Thin oil myths and usage on old engines

I've been wondering about oil viscocity in engines and myths surrounding them. I've heard many times from random users that thin oil is bad for engines, it will destroy your cylinder walls etc etc and that you should rather use manufacturer specified viscosity or thicker oil if your car is burning oil.

But none of them could back up their claims, it was all just he said she said bullshit. Does anyone have actual data of what would happen if I would use 0w-20 on an older engine, for example Honda B series?

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  1. 7 days ago
    Anonymous

    there is nothing wrong with using thin oil provided your oil temps stay around 220-230F during operation
    it becomes a problem when you are hitting high oil temp (260F+) under extreme load, for example when driving aggressively on a track

  2. 7 days ago
    Anonymous

    oil flow through an engine is designed around oil pressure from the oil pump. low viscosity oil will not harm your engine if its designed for it. using a different viscosity can damage your engine. using a lower viscosity can cause lower oil pressure. using higher viscosity doesn't create higher oil pressure, it creates flow restrictions which can cause low oil pressure in the parts of the engine that arent worn out. so it might quiet that noisy part of your engine but its fricking the rest of the engine.

  3. 7 days ago
    Anonymous

    >waaaaa waaaa I'm a fricking moron and I can't do my own research please spoonfeed me
    this topic has been well researched and documented

  4. 7 days ago
    Anonymous

    in moron terms youre trying to make pasta sauce with tomato juice instead of tomato paste, youre gonna grenade your engine

  5. 7 days ago
    Anonymous

    Thin oil is bad. You want the oil stick a littlebit on parts. Lubricate your door hinge with wd40 and next mont it squeeks again. Lubricate it with a proper grease and it is good for years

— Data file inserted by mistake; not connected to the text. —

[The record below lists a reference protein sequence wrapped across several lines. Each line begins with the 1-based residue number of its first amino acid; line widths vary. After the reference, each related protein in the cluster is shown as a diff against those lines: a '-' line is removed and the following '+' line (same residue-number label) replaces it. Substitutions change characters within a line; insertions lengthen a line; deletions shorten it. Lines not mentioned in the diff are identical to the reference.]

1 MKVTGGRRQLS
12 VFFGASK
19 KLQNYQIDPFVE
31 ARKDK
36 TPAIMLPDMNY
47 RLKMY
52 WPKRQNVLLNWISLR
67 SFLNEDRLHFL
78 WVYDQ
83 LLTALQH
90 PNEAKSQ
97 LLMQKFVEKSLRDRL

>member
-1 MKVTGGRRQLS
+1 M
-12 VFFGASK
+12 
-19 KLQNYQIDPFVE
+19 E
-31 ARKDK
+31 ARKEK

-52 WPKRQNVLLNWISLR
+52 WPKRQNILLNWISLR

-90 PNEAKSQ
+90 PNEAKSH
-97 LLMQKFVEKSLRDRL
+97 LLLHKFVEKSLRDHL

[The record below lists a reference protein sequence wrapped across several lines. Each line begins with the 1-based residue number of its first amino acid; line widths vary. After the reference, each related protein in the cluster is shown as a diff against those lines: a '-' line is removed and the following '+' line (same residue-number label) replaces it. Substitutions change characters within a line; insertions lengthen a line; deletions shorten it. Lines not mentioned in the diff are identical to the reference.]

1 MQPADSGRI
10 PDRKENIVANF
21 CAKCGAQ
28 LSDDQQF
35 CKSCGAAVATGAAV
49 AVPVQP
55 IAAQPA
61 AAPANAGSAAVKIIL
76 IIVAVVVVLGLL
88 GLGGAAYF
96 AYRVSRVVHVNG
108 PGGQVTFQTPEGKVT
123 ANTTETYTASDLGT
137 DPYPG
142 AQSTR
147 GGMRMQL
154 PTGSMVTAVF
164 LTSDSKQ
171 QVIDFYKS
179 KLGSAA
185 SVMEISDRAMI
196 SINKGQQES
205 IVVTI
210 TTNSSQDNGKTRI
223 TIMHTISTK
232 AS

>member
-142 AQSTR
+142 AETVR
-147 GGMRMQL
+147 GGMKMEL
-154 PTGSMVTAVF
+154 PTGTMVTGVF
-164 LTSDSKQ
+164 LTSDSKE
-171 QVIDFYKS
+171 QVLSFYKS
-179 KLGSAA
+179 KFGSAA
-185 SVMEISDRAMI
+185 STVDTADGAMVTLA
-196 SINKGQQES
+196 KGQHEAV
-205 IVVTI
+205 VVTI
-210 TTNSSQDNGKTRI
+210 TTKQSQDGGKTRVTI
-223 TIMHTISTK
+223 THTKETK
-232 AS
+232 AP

6. 7 days ago
    Anonymous

    > I would use 0w-20 on an older engine, for example Honda B series
    Don't be tempted. I put mobile 1 0w30 in my trail blazer during winter time and oil pressure would drop to 0 during hard driving, I changed it pretty quickly, but the damage was done. and the engine burned out at 260k miles which was only 20k after I tried that

    • 6 days ago
      Anonymous

      The first number has absolutely no meaning when the engine is at operating temperature. A 5w30 and a straight 30 have the same viscosity when the engine is at ~200F. The difference is that the 5w30 will start flowing and lubricating sooner after a cold start. Also 0w and 5w are actually the same viscosity for some reason.

  7. 7 days ago
    Anonymous

    well the 0w is the winter weight, itll warm up and get to 20 very soon

  8. 7 days ago
    Anonymous

    Watch project farm on YouTube.

  9. 7 days ago
    Anonymous

    I'm going to be real I buy 15w40 buy the barrel and I just put that in everything I own. Hasn't caused a problem yet AFAIK.

  10. 7 days ago
    Anonymous

    >if your car is burning oil